Tankless Water Heater
It can peel 20 percent from a residential water bill. Best of all, a tankless water heater will always have hot water available. It typically has a life expectancy that's five to 10 years greater than that of a water heater with a tank. In some cases, a purchase might be eligible for a federal tax rebate.
Weather Stripping for Doors and Windows
When installing new windows or doors appears to cost too much for a seller to recoup the benefits they provide, weather stripping is an affordable alternative. Air leaks are responsible for as much as 40 percent of heating/cooling loss in a home. Homeowners can buy weather-stripping products starting around $5.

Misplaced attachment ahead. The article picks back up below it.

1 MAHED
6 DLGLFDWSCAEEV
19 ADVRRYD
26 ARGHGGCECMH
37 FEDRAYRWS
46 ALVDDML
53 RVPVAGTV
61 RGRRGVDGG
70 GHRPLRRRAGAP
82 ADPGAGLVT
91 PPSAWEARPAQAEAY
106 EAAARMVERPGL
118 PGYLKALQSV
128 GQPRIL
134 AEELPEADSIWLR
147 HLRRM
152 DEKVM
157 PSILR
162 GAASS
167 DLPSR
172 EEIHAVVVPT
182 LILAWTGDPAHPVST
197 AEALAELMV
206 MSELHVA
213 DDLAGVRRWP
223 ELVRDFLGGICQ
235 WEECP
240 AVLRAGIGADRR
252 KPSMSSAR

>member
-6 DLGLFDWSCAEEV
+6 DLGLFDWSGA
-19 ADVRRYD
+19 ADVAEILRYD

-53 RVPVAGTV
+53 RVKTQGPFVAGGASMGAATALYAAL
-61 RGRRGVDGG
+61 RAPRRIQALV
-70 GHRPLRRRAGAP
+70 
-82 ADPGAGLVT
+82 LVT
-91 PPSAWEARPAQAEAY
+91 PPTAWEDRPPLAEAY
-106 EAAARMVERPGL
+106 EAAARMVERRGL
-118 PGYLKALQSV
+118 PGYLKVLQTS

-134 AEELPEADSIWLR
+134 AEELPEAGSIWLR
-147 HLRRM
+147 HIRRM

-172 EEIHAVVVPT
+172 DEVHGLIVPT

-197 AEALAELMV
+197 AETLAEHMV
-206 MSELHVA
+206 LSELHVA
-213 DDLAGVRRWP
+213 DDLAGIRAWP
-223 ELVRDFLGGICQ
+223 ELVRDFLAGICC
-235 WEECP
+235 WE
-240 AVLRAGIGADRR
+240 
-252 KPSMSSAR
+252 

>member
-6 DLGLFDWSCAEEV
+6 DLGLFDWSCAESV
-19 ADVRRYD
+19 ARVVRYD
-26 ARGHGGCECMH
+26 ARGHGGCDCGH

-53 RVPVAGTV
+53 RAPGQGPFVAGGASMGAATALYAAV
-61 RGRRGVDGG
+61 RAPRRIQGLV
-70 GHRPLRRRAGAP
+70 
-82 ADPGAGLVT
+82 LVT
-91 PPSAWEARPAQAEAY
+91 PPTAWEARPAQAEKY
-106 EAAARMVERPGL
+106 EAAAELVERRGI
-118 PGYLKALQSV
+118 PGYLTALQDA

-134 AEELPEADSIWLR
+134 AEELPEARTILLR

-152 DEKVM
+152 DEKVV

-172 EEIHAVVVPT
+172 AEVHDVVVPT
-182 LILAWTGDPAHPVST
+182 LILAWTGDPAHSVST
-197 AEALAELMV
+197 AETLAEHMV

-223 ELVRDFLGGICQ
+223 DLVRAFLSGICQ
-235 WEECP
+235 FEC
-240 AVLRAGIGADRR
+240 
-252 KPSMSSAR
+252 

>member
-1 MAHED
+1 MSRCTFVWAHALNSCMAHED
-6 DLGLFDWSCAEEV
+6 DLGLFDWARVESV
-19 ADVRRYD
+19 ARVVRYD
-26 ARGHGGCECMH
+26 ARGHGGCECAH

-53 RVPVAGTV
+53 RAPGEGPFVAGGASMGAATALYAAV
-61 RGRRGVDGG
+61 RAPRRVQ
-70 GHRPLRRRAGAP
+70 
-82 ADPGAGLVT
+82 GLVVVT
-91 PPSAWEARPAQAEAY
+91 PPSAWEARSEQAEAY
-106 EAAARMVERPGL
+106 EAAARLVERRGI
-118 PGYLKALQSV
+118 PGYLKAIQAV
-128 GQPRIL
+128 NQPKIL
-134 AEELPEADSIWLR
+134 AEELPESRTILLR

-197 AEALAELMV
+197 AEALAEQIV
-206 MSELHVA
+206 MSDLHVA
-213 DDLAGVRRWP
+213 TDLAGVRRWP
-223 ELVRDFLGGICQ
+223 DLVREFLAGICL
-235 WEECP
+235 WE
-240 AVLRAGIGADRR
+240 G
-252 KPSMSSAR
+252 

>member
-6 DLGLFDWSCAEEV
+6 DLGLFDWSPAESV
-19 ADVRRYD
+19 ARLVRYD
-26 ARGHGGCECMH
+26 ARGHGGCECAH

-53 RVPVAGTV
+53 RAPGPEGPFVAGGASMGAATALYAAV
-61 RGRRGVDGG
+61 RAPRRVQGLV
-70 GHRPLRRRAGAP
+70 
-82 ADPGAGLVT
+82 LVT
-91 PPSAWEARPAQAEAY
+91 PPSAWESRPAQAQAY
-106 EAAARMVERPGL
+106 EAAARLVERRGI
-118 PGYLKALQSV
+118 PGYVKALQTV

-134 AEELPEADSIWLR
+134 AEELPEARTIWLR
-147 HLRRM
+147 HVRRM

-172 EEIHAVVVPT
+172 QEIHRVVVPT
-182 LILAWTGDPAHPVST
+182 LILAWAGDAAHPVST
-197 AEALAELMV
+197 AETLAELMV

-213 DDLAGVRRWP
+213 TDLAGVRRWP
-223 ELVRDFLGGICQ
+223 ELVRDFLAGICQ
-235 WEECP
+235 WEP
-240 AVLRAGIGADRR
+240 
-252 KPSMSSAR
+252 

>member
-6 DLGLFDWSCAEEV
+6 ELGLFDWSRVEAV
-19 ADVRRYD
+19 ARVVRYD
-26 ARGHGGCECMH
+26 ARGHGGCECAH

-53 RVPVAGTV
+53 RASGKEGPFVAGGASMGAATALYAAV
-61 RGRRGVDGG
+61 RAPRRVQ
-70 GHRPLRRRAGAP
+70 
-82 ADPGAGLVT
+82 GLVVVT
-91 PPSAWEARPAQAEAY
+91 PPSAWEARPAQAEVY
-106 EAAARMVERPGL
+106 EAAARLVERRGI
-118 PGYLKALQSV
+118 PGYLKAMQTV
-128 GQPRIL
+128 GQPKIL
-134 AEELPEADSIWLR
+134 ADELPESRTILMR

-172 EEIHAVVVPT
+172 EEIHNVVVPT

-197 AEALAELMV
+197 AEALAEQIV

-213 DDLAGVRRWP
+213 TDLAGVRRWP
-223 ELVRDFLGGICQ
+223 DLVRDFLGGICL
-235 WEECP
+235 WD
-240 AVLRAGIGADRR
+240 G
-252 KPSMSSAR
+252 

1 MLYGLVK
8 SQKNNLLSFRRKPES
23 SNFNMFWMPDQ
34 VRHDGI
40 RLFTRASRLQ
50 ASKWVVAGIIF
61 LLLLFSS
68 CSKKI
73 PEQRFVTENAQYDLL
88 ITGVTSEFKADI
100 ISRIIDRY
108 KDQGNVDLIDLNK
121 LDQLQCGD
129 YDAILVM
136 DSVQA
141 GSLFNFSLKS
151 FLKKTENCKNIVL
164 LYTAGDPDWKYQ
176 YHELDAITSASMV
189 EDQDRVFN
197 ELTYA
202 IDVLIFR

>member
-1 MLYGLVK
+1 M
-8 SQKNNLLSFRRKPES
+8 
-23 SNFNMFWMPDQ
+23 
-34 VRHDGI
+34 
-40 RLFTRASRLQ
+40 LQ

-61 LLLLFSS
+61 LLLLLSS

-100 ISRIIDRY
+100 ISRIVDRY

A good job of insulating a home will cut heating and cooling bills by up to 20 percent. Prospective sellers who are handy with installing insulation can buy a roll for as little as $15 at a home improvement store. Others will want to let a contractor handle the job.
Buyers love them for their cost- and energy-saving benefits. A programmable thermostat not only saves money. It is typically more accurate than a regular model. Upgrades such as these are one step down a long road to owning a smart home.
The cost of a ceiling fan starts at around $50. Not only does this upgrade save energy. It also adds a decorative touch to a room while providing a comfortable temperature.